This interpretation was based on the assumption that the extreme left was comparatively strong and that it actually represented a threat to democratic development. Kolb thinks it is an irony of history that many conservative and liberal historians were in agreement on this point with Marxist historiography, which attributed considerable revolutionary potential to the Spartacus League in particular. However, this unanimous assessment of the extreme left led to completely opposing assessments of the role of the majority SPD: If most historians in the Federal Republic of Germany in the post-war period released them from the odium of November criminals, the GDR historiography “betrayal of the working class” and the USPD leadership incapacity. Their interpretation essentially followed the traditional attitude of the KPD after 1919 and the theses of the Central Committee of the SED of 1958. After that, the November Revolution remained "in its character a bourgeois-democratic revolution that was carried out to a certain extent with proletarian means and methods." there was no revolution of the working class in Germany despite the "existing objective conditions" was attributed to the "subjective factor" and in particular the lack of a "Marxist-Leninist fighting party". The founding of the KPD was consequently declared to be the decisive turning point in German history. Deviating from the official party line, however, Rudolf Lindau advocated the thesis that what was involved was a tendentially socialist revolution. Despite all ideological biases, research in the GDR has expanded detailed knowledge of the November Revolution.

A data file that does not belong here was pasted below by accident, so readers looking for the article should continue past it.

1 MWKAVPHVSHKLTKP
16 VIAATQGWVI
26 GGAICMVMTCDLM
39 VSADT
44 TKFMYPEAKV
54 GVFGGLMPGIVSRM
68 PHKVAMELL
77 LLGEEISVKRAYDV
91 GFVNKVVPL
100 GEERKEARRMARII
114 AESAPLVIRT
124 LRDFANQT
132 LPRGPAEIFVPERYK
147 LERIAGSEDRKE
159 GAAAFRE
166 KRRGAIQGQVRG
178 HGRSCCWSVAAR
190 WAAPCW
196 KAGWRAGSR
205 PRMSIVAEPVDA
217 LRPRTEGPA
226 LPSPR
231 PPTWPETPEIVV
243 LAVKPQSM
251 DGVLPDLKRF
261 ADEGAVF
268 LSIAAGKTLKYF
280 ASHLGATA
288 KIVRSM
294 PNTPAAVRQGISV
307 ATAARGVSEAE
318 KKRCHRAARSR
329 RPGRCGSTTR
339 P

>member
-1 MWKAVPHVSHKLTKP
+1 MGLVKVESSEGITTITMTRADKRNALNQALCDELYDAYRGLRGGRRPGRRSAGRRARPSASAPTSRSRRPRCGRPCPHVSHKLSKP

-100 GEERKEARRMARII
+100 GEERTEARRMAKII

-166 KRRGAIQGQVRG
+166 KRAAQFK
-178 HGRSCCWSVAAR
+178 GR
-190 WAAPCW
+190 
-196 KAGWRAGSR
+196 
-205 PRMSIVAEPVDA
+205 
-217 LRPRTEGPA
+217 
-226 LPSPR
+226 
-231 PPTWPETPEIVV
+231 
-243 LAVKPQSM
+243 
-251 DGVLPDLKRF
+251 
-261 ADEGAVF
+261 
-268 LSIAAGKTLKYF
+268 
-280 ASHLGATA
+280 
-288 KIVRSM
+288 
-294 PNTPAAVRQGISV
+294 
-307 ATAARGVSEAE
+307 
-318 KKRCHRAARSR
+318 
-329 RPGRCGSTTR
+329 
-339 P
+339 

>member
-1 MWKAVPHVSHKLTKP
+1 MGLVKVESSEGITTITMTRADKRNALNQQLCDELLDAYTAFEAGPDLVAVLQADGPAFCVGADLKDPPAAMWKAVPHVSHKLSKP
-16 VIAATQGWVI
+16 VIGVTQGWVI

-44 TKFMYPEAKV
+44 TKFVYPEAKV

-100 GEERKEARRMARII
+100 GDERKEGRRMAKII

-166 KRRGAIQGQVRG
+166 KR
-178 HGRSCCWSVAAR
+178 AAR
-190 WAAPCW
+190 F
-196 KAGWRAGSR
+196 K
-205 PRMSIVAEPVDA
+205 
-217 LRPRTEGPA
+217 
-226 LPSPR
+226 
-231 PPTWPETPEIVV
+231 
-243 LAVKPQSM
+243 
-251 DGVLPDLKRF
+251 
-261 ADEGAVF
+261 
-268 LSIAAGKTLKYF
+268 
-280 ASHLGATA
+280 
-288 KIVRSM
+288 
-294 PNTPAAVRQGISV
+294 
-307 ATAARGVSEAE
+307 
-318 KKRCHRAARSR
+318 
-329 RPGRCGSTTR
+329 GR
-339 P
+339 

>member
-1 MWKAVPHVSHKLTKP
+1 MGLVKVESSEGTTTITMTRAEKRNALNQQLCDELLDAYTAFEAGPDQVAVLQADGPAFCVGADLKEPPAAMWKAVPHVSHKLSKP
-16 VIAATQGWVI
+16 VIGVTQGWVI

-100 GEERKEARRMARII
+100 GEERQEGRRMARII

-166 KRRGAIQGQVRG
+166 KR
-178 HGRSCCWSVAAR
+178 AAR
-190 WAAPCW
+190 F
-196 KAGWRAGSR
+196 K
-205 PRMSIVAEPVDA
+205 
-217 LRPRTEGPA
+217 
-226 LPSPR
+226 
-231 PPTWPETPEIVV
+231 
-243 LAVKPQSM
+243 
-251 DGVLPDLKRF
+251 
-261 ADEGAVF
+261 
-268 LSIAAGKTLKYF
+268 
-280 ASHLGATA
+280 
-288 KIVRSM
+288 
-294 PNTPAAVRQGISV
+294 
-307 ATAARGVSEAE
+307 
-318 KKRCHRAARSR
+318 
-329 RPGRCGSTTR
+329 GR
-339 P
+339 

Revaluations since the 1960s
Since the early 1960s, the focus of West German research on the Weimar Republic shifted to its revolutionary beginnings. Behind this was the realization that the decisions and developments during the November Revolution played a central role in its failure. The workers 'and soldiers' councils came to the fore, and their appearance as an alleged left-wing extremist movement has now been largely revised.
Authors such as Ulrich Kluge , Eberhard Kolb , Reinhard Rürup and others argued that the social basis for a democratic transformation of society was much broader in the first weeks of the revolution than previously assumed. In addition, the potential of the extreme left was objectively weaker than the majority socialist leadership had suspected. Since “Bolshevism” presented no real danger, the Council of People's Representatives had relatively large room for maneuver - based on the still reform-oriented councils - for the consistent democratization of administration, the military and society. However, the leadership of the MSPD did not take this step because, on the one hand, it trusted the loyalty of the old elites, while on the other hand it mistrusted the spontaneous mass movement of the first weeks of the revolution. The result was resignation and the radicalization of the council movement. The publication of the minutes of the Council of People's Representatives underpinned these theses. The history of the revolution now appeared increasingly as the history of its gradual withdrawal.